A PCBA 230 is sized to fit into the region of upper cover 210 defined by upper sidewalls 211(A)-211(C). PCBA 230 includes ICs 231(A) and 231(B) and contacts 233, which are all mounted on (the reverse side of) a PCB 232. When PCBA 230 is mounted in upper cover 210, access to contacts 233 is provided via contact slots 215.
Finally, a lower cover 220 includes lower sidewalls 221(A), 221(B), and 221(C), which run along three edges of lower cover 220, and multiple internal support structures 222 in the region of lower cover 220 defined by sidewalls 221(A)-221(C). Lower sidewalls 221(A)-221(C) are sized and positioned such that upper sidewalls 211(A)-211(C) fit within the region defined by lower sidewalls 221(A)-221(C).
Note that according to various embodiments of the invention, sidewalls need not be continuous structures. For example, lower sidewalls 221(A) and 221(C) can include optional gaps 224 and 225 that could be used as an interface feature and a switch opening, respectively.
Because upper cover 610 is only partially surrounded by lower sidewalls 621(A)-621(C), upper cover 610 need not be inserted into lower cover 620 in the vertical direction (i.e., the direction substantially perpendicular to the plane of covers 610 and 620). Instead, upper cover 610 can be slid into place in the horizontal direction (i.e., parallel to the plane of covers 610 and 620).
Once upper cover 610 is properly positioned over lower cover 620, as shown in
Note that according to another embodiment of the invention, lower sidewall 621(B) (in
The various embodiments of the structures and methods of this invention that are described above are illustrative only of the principles of this invention and are not intended to limit the scope of the invention to the particular embodiments described. Thus, the invention is limited only by the following claims and their equivalents.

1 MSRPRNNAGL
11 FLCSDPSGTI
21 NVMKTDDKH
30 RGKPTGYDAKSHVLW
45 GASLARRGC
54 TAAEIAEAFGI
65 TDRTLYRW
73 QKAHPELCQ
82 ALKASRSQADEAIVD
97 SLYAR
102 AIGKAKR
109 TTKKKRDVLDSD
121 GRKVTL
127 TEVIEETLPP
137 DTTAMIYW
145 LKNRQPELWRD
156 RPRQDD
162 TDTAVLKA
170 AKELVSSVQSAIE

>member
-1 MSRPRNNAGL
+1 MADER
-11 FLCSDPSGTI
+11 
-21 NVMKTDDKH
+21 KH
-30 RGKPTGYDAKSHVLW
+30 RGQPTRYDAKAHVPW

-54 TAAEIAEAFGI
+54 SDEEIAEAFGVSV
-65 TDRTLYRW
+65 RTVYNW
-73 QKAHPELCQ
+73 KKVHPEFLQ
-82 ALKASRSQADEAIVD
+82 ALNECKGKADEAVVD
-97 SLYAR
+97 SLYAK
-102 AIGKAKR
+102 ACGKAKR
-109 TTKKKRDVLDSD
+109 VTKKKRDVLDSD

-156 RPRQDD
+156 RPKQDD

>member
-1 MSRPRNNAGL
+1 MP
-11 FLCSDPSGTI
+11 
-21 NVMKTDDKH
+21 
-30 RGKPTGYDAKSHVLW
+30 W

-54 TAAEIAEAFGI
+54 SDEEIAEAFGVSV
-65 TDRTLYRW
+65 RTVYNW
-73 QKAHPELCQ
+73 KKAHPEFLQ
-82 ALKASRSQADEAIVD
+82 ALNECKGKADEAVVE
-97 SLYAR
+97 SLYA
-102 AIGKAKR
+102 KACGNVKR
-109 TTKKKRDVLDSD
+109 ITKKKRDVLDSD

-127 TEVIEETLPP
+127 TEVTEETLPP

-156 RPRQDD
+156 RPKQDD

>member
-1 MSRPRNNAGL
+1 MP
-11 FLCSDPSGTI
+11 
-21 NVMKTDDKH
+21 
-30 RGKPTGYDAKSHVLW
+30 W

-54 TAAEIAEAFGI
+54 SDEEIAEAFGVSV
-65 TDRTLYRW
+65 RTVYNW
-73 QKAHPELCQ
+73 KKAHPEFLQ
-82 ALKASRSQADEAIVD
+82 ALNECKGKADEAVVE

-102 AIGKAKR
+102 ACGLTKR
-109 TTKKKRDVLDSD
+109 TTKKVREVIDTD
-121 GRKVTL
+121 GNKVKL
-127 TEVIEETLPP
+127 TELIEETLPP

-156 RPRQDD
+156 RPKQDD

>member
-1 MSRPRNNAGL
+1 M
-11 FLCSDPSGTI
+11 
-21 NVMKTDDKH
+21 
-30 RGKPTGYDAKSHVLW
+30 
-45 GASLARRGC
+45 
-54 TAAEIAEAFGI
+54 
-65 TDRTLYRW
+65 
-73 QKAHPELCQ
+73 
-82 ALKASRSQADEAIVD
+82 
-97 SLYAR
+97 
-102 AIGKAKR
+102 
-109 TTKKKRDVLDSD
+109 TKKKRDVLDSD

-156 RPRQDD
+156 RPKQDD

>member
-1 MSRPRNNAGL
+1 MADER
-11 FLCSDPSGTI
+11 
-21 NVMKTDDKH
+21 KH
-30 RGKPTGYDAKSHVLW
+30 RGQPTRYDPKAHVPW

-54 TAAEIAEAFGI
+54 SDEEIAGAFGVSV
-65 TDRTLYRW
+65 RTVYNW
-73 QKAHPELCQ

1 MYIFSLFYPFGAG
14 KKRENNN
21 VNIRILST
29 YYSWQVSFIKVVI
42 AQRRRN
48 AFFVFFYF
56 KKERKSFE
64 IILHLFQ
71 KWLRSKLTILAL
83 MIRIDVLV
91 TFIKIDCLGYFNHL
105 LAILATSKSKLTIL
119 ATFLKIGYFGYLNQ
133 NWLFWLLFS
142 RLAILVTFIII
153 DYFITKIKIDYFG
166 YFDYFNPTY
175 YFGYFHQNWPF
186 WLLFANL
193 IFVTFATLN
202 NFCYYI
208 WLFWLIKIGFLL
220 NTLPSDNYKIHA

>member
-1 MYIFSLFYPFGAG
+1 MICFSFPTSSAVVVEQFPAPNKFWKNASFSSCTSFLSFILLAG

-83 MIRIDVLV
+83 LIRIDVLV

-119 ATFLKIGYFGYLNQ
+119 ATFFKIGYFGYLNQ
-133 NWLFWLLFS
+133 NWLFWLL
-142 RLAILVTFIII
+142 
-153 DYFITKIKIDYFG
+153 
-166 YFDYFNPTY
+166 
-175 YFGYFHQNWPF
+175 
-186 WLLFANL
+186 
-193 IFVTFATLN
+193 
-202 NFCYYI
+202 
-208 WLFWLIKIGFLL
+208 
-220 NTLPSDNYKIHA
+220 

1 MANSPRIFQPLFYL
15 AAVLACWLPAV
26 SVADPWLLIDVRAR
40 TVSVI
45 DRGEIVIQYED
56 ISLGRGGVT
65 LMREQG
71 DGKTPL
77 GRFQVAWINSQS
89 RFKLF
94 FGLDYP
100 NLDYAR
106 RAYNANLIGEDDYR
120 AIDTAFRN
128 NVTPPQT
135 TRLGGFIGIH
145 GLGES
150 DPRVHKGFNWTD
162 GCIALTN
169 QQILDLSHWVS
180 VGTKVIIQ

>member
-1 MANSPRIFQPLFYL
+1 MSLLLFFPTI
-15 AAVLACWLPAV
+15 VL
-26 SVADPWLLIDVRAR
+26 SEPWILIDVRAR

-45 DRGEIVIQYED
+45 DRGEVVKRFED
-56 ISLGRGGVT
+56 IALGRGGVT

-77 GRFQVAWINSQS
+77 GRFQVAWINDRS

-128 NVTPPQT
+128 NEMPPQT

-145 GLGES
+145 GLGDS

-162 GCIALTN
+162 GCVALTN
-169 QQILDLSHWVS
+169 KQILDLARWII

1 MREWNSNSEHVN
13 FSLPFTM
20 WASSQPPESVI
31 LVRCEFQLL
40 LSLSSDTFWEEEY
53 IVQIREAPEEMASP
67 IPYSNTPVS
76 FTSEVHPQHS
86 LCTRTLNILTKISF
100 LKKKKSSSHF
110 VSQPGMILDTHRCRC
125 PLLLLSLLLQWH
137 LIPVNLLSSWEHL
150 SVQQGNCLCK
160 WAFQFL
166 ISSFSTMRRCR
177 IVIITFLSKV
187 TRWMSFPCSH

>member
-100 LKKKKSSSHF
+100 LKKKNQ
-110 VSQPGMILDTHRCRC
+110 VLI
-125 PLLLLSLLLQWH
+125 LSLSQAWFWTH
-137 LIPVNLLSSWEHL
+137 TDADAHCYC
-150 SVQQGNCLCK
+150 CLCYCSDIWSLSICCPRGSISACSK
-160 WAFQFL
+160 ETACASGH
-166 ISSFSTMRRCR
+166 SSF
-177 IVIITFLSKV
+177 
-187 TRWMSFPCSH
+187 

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|U.S. Classification||361/752, 361/800|
|Cooperative Classification||B29C65/08, B29C66/3022, B29C66/545, B29C66/124, B29C66/131, B29L2017/00, B29C66/5414, B29C66/30223, H05K5/026, B29C66/1142|
|Apr 14, 2004||AS||Assignment|
Owner name: SUPER TALENT ELECTRONICS, INC., CALIFORNIA
Free format text: ASSIGNMENT OF ASSIGNORS INTEREST;ASSIGNORS:WANG, KUANG-YU;HSUEH, PAUL;NI, JIM;REEL/FRAME:015230/0159
Effective date: 20040414
|Apr 2, 2012||FPAY||Fee payment|
Year of fee payment: 4
|Mar 27, 2014||AS||Assignment|
Owner name: SUPER TALENT TECHNOLOGY, CORP., CALIFORNIA
Free format text: CHANGE OF NAME;ASSIGNOR:SUPER TALENT ELECTRONIC, INC.;REEL/FRAME:032547/0613
Effective date: 20050124
|May 20, 2016||REMI||Maintenance fee reminder mailed|
|Oct 7, 2016||LAPS||Lapse for failure to pay maintenance fees|
|Nov 29, 2016||FP||Expired due to failure to pay maintenance fee|
Effective date: 20161007